In partnership with the Maine Memory Network Maine Memory Network

Maine Memory Network

Great Cranberry Island's Preble House

(Page 2 of 3) Print Version 
William Pitt Preble, Great Cranberry Island, ca. 1900
William Pitt Preble, Great Cranberry Island, ca. 1900

Item Contributed by
Great Cranberry Island Historical Society

William Pitt Preble

William Pitt Preble, ca. 1850
William Pitt Preble, ca. 1850

Item Contributed by
Great Cranberry Island Historical Society

While not as colorful or controversial as the builder of the Preble House, the second owner exemplified the industrious ingenuity needed to succeed in homesteading and developing a community on a rugged Maine island in the early 19th century.

William Pitt Preble (1811-1905) descended from one of seven Preble brothers who had emigrated from England to Portland in the 17th century. Related to an influential Portland family, he was the son of the Mount Desert Rock lighthouse keeper.

He survived two wives, spanning nearly six decades of marriage.

In 1839, Preble married Abigail Hadlock Spurling (1808-1874), the widowed sister of the first owner of the house.

In 1875, he married the first owner's widowed daughter, Jane Matilda Hadlock Sanford (1826-1898).

William Pitt Preble, Great Cranberry Island, ca. 1860
William Pitt Preble, Great Cranberry Island, ca. 1860

Item Contributed by
Acadia National Park

Preble came to Great Cranberry Island as a schoolteacher, became a church elder, selectman, justice of the peace, notary public, gentleman farmer, tax appraiser, postmaster, storekeeper, shipbuilder, ship owner, and shipwreck appraiser.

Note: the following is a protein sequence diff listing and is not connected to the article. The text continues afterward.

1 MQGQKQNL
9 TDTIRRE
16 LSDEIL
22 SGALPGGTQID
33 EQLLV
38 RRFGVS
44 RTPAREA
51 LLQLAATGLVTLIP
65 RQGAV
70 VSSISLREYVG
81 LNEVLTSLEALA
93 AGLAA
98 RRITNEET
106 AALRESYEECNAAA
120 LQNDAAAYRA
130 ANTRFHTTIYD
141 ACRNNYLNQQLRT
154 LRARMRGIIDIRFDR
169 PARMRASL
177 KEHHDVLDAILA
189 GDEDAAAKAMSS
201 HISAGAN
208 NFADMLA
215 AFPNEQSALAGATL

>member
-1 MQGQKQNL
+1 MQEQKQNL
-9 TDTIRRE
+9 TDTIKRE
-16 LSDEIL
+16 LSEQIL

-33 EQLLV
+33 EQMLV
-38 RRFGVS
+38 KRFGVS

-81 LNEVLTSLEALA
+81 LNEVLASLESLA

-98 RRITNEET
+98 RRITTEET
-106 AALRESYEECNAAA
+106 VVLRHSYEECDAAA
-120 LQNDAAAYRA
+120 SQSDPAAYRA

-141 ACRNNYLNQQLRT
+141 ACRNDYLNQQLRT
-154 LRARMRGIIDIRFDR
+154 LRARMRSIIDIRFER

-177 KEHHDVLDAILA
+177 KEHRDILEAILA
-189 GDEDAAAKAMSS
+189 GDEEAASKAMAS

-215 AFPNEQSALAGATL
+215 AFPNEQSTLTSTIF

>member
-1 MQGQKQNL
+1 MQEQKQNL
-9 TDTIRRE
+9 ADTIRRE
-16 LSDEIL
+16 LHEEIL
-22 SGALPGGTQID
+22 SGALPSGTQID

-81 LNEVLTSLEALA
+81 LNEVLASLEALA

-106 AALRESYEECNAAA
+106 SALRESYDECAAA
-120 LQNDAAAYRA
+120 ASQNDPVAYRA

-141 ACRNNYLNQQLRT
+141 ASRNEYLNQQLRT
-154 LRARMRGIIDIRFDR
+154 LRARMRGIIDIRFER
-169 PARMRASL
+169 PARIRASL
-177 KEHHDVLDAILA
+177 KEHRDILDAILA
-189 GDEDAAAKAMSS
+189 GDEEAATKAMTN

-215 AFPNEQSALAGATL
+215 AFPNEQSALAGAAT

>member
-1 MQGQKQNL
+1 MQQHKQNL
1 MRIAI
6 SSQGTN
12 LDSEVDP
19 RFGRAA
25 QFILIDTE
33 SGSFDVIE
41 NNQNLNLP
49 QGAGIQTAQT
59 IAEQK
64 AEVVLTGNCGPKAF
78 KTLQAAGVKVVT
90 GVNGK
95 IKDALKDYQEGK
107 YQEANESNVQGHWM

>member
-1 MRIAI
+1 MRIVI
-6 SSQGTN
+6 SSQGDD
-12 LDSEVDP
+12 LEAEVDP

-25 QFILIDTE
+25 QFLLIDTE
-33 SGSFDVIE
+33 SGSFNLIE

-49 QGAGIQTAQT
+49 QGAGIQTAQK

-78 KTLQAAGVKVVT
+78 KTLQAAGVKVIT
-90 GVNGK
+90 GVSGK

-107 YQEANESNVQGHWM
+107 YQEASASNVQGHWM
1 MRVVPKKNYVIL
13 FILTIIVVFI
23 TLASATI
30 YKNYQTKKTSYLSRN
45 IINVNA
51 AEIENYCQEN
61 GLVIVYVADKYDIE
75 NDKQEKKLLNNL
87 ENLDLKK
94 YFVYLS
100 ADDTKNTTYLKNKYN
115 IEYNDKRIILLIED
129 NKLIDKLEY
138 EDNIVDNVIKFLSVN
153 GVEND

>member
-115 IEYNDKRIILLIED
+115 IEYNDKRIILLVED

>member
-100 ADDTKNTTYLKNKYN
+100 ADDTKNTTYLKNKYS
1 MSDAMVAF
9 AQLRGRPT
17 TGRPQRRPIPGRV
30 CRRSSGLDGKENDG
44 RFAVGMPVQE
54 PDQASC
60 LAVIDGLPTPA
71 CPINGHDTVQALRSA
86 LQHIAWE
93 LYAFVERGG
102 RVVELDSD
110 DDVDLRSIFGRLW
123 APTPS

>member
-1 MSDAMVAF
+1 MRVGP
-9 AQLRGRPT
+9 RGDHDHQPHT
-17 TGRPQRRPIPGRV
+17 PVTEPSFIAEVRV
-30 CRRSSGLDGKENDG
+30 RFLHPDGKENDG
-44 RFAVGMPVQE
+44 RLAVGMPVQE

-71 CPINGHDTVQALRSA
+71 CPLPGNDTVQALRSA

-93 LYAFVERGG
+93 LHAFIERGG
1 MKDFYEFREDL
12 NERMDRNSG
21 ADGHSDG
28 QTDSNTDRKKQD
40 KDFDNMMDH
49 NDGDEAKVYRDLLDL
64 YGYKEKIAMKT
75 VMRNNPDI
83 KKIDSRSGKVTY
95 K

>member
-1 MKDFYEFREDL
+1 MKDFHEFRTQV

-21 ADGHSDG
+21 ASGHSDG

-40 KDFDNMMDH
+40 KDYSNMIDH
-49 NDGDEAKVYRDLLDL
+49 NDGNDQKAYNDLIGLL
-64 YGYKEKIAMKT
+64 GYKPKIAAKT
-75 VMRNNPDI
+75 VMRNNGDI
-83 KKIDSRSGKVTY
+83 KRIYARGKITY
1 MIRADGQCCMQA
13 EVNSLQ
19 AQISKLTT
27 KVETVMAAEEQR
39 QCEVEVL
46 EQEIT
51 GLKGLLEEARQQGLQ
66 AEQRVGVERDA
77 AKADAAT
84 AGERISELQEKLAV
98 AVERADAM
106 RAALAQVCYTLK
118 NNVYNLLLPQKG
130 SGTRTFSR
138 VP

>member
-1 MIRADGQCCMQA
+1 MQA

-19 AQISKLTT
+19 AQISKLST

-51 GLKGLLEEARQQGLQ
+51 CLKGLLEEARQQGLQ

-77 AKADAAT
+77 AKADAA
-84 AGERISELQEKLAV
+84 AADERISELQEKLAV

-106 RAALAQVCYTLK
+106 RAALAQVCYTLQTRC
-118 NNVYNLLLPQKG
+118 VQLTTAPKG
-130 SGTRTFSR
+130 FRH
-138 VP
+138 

William Pitt Preble, ca. 1870
William Pitt Preble, ca. 1870

Item Contributed by
Great Cranberry Island Historical Society

He processed, witnessed, and composed documents for himself and others including correspondence, store ledgers, and shipwreck salvage papers.

He witnessed the marriages of many Cranberry Islanders over the years, and was instrumental in civic projects including establishment of the first Post Office on the island in about 1847 and construction of the non-denominational Union Meeting House in 1866.

In 1901, Preble's stepson, Samuel "Sammy" Sanford (1852-1933), won a lawsuit against him for payment due for services rendered at the Preble House.

Sanford had moved out of the main house and lived in a cabin on the property for decades. It is there he met and inspired the author Rachel Field, and thus earned the homestead a place in literary history.

Abigail Cobb Hadlock Spurling Preble

Abigail Cobb Hadlock Spurling Preble, Great Cranberry Island, ca. 1855
Abigail Cobb Hadlock Spurling Preble, Great Cranberry Island, ca. 1855

Item Contributed by
Great Cranberry Island Historical Society

Life was complex for Abigail Cobb Hadlock Spurling Preble (1808-1874). She married William Pitt Preble in 1839 after her first husband, Samuel Spurling, was lost at sea in 1837, and about four years after the same fate struck her adventurous, showman brother, Captain Samuel Hadlock Jr.

Abigail Cobb Hadlock Spurling Preble, ca. 1870
Abigail Cobb Hadlock Spurling Preble, ca. 1870

Item Contributed by
Great Cranberry Island Historical Society

Abigail brought five Spurling children to her second marriage, and she and Preble had four more children together. They raised all nine children in the Preble House.

As a woman, Abigail is less visible in the historical record than her husband. Still, for more than six decades the Preble House was tied to females of Hadlock descent.

Abigail supervised the Preble family and farm, and documents indicate she paid the household bills.

In the 1850s, Great Cranberry Island was bustling, and families were large. The census of 1850 lists at least 202 people living in 34 houses.